Does Occupy Wall Street Have a Free Speech Right to Sleep in the Park?

By Mike Dorf

Last week I fielded a call from a reporter who was interested in the question of whether the Occupy Wall Street protesters would have a First Amendment right to remain in Zuccotti Park in the event that either Brookfield Properties (the property's owner) or the city were to try to evict them.  My answer, in a nutshell, went like this:

1) A threshold question is whether to treat Zuccotti Park as a public forum or, if not, whether First Amendment protections apply in light of the character of the public easement that the city extracted from Brookfield in exchange for its development rights.

2) Assuming that the First Amendment does apply, the protesters could be subject to content-neutral, reasonable time, place, and manner restrictions.  Preserving a park for competing uses in addition to protests would ordinarily count as reasonable.  It would be unreasonable for a city to deny the organizers of a march or a rally a permit to hold that rally or permit on a mutually agreeable time and in a mutually agreeable place, but it would be reasonable to deny the organizers of a march or rally a permit to hold the march or rally every day for a period of months, if the march or rally effectively crowded out all other uses of the public property in question.

3) Thus, if litigation were to arise, I could well see the city prevailing if OWS insisted on staying in Zuccotti Park.  However, given the large number of alternative public spaces in NYC, OWS would not need to apply to use Zuccotti Park.  I would conservatively estimate that there must be at least 30 venues in NYC that would be appropriate sites for the OWS protest, so the protesters could apply to use each site no more than once per month and each day announce where the protest is going next.  It would be unreasonable to deny the organizers of a protest or rally the right to use a public space for just one day per month.

4) The difficulty with this "moveable feast" approach is that the protesters would need to disperse each night.  Thus far, a substantial core group has been sleeping in Zuccotti Park, but once they move to other parks, they could be subject to the city's 1 am park curfew and prohibition on camping in the city parks.  For a fuller description of the law governing such matters, I recommend this excellent post from the NYCLU.  The short of it is that under the Supreme Court's 1984 ruling in Clark v. Community for Creative Non-Violence (CCNV), a prohibition on sleeping in a public park will be upheld.  As the NYCLU post notes, there may be circumstances in which CCNV can be distinguished, but OWS does not appear to present them.  If anything, the protesters in CCNV had a stronger claim than OWS, because the former, but not the latter, aimed to dramatize the plight of the homeless by sleeping outdoors.  Thus, for CCNV, sleeping in the park was itself a form of expression.  Some OWS protesters may have that goal in mind, but mostly they want to sleep outdoors (or in tents in the park) just to keep the protest going.  Because CCNV lost, it seems likely that OWS would lose on its weaker right-to-sleep-in-the-parks claim.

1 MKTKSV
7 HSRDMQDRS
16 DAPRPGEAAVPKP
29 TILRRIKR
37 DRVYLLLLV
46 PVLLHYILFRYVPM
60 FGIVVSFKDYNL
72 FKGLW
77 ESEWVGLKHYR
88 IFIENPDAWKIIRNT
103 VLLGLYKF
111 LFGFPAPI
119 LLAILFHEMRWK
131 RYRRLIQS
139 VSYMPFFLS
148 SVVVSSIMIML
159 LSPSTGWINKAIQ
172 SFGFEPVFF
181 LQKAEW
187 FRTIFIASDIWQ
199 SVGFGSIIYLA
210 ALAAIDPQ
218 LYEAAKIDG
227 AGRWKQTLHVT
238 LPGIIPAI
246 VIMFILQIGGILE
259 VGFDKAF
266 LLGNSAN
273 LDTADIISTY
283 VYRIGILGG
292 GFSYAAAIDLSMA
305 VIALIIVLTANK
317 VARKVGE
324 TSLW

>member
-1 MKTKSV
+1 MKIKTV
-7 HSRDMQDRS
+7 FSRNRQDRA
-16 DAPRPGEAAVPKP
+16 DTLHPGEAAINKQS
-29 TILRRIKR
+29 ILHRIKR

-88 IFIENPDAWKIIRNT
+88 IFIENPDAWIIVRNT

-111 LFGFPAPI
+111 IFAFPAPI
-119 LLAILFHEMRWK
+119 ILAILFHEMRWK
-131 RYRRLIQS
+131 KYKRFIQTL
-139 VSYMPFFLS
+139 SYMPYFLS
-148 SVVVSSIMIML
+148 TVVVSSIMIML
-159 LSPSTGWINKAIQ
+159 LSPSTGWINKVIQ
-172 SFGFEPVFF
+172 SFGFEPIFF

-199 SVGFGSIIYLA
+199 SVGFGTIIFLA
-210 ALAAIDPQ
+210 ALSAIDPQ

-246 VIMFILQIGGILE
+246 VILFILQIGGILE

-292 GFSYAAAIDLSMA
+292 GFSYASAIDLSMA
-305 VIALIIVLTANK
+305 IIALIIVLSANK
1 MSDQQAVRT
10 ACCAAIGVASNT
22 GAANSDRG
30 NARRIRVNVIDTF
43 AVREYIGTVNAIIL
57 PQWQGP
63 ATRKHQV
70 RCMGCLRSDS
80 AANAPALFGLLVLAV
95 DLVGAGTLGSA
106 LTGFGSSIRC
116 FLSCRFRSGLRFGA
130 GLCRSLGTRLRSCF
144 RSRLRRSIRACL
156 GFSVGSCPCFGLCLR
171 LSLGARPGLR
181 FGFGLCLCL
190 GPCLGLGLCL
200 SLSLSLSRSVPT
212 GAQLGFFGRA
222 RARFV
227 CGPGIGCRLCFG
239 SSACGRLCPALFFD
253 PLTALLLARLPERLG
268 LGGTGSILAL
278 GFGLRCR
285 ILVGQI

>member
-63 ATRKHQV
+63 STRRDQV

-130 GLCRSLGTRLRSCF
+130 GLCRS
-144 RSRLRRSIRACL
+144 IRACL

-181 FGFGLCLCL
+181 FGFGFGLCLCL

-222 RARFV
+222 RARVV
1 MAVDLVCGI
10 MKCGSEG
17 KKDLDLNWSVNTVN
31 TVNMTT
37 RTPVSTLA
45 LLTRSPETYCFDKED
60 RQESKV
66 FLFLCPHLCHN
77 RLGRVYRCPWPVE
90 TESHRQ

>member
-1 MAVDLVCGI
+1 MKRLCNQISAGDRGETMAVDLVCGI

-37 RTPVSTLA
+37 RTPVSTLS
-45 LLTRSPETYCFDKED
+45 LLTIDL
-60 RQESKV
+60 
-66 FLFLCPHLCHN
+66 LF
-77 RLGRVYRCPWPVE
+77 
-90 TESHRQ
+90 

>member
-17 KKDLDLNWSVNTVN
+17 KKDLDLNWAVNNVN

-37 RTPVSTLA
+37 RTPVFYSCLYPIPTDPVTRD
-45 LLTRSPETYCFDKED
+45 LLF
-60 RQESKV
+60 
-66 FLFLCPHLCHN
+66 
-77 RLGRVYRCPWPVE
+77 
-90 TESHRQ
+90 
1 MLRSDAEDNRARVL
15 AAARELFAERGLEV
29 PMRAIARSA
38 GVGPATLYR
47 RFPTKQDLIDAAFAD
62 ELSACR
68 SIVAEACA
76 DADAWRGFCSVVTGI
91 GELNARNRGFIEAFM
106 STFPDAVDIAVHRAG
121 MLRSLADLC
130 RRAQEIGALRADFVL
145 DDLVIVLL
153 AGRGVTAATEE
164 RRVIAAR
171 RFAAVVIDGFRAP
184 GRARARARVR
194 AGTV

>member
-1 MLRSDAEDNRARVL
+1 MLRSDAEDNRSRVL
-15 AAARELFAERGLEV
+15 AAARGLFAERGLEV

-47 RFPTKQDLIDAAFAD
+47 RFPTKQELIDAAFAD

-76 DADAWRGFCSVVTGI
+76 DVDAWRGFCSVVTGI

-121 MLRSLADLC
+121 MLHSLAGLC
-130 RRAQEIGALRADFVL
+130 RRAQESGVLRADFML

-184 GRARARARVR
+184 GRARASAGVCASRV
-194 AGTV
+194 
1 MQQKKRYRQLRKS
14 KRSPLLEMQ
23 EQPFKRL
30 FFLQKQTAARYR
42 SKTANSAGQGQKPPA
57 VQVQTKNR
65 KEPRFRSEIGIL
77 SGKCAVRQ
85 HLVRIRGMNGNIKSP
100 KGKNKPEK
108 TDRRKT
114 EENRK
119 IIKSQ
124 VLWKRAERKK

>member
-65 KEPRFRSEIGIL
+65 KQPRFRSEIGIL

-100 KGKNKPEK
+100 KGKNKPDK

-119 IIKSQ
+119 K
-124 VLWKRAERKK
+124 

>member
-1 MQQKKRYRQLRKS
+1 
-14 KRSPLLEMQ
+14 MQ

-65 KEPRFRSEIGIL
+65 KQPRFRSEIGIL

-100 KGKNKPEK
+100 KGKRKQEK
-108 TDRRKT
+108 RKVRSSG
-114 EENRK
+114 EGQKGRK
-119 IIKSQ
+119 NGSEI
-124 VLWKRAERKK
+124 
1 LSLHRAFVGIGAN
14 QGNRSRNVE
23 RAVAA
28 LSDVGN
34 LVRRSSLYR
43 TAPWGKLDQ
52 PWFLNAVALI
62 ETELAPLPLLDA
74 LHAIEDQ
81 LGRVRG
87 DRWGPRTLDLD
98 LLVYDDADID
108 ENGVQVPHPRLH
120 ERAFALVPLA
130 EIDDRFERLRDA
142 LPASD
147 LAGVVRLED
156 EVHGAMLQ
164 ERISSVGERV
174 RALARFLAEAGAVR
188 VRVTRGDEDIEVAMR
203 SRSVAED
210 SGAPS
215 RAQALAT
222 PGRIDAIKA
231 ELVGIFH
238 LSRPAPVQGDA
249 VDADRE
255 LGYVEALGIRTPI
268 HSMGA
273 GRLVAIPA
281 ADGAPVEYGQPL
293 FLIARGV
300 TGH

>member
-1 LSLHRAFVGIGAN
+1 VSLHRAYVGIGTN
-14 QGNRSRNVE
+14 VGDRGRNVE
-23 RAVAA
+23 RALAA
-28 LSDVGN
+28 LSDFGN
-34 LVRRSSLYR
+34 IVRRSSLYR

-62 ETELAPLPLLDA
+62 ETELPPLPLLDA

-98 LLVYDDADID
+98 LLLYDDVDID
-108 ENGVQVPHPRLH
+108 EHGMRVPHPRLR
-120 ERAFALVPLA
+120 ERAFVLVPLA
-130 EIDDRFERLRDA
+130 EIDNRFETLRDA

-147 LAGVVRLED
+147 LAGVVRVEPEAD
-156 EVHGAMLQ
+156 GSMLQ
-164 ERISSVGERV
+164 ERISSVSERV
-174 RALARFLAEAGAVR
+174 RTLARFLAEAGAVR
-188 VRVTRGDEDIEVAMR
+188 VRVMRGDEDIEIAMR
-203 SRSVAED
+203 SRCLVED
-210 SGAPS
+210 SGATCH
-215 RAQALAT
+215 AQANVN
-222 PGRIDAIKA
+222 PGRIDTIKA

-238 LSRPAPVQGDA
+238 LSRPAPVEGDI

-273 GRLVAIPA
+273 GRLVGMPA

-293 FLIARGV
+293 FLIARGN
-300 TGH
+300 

5) Should a legal confrontation result in a new regime in which OWS would have to disband each night and reassemble at a new site each morning, that would undoubtedly sap some of the strength of OWS, but it might not be so bad.  Most of the protesters are sufficiently local to go home each night, and given the cooperative spirit of the event, those who have traveled from out of town would likely be given couch space on which to crash.  There would be issues about where to store donated food and other supplies, but there also would be less of a need for some of these supplies.  Indeed, an excuse to go indoors each night could actually be a boon for the protesters, many of whom might find their spirits flagging as the temperature drops.

6) That said, I am not happy with the decision in CCNV or its evident application to bar "camping" by groups like OWS.  The notion of semi-permanently "occupying" a public space for political purposes is both a throwback to a much earlier American tradition of "mobbing," (celebrated by Larry Kramer in his book The People Themselves) and a self-conscious reproduction of the occupation of Tahrir Square and other places occupied during the Arab Spring.  As mobs go, OWS is a phenomenally non-violent entity, and thus poses little threat to the public safety.  It is not exactly a march or a rally, and thus permits for marches and rallies are not quite adequate substitutes for the occupation activity.  Accordingly, if I were writing on a clean slate, I would want the First Amendment to protect OWS either in its current site or on a substitute city park, for as long as the protesters want to stay.